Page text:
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a foundling, without cover or support. But affirmatively I urge, that it is fundamentally overturned by the knowledge we derive of Deity from our own nature ; if a Deity exist, self-existence must be his peculiar attribute : and we cannot hesitate in rejecting the supposition of a self-existent world, when it is so natural to suppose that the whole is the operation of a self-existent Being, whose power and wisdom are adequate to that great work. I add, that this rational doctrine is eminently supported from contemplating the endless number of wise and benevolent effects, displayed every where on the face of this globe; which afford complete evidence of a wise and benevolent cause. As these effects are far above the power of man, we necessarily ascribe them to a superior Being, or in other words to the Deity *.

Some philosophers there are, not indeed so hardened in scepticism as to deny the existence of a Deity : They acknowledge a self-existent Being ; and seem willing to bestow on that Being power, wisdom, and every other perfection. But then they maintain, that the world, or matter at least, must also be self-existent. Their argument is, that ex nihilo nihil fit, that it is inconsistent for any thing to be made out of nothing, out of a nonens. To consider nothing or a nonens as a material or substance out of which things can be formed, like a statue out of stone or a sword out of iron, is I ac

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* First sketch of this third book, sect 1.

knowledge a gross absurdity. But I perceive no absurdity nor inconsistence in supposing that matter was brought into existence by Almighty power ; and the popular expression, that God made the world out of nothing, has no other meaning. It is true, that in the operations of men nothing can be produced but from antecedent materials; and so accustomed are we to such operations, as not readily to conceive how a thing can be brought into existence without antecedent materials, or made out of nothing, as commonly expressed. But will any man in sober sense venture to set bounds to Almighty power, where he cannot point out a clear inconsistence? It is indeed difficult to conceive a thing so remote from common apprehension ; but is there less difficulty in conceiving matter to exist without a cause, and to be entitled to the awful appellation of self-existent, like the Lord of the Universe, to whom a more exalted appellation cannot be given ? Now, if it be within the utmost · verge of possibility for matter to have been created, I conclude with the highest probability, that it owes its existence to Almighty power. The necessity of one self-existent being is intuitively certain : but I perceive no necessity, nor indeed probability, that there should be more than one. Difficulties about the creation of matter, testify our ignorance; but to argue from our ignorance that a thing cannot be, has always been held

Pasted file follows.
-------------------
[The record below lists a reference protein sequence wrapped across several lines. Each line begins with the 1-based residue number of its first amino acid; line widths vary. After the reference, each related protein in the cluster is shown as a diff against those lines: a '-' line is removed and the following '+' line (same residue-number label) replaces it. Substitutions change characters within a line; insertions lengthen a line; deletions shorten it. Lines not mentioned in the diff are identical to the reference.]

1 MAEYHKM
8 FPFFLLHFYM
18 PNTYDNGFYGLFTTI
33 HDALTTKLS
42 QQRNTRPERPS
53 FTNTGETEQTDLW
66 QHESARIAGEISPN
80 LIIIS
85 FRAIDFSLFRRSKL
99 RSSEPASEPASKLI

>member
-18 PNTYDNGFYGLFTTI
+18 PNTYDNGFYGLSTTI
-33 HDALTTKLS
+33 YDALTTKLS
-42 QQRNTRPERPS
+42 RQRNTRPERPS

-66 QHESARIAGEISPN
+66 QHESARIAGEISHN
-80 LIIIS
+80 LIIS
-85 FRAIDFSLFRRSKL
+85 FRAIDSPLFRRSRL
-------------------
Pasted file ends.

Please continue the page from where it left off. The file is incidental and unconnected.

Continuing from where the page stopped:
weak reasoning. Our faculties are adapted to our present 'state, and perform their office in perfection. But to complain that they do not reach the origin of things, is no less absurd than to complain that we cannot ascend to the moon in order to be acquainted with its inbabitants. At the same time, it is a comfortable reflection, that the question, whether matter was created or no, is a pare speculation, and that either side may be adopted without impiety. To me it appears more simple and more natural to hold it to be a work of creation, than to be self-existent, and consequently independent of the Almighty either to create or to annihilate. I cheerfully make the former an article of my Creed; .but without anathematising those who adopt the latter. I would however have it understood, that I limit my concession to matter in its original rude state. I cannot possibly carry my complaisance so far as to comprehend the world in its present perfection. That immense machine composed of parts without number so artfully combined as to fulfil the intention of the maker, must be the production of a great being, omniscient as well as omnipotent. To assign blind fatality as the cause, is an insufferable absurdity.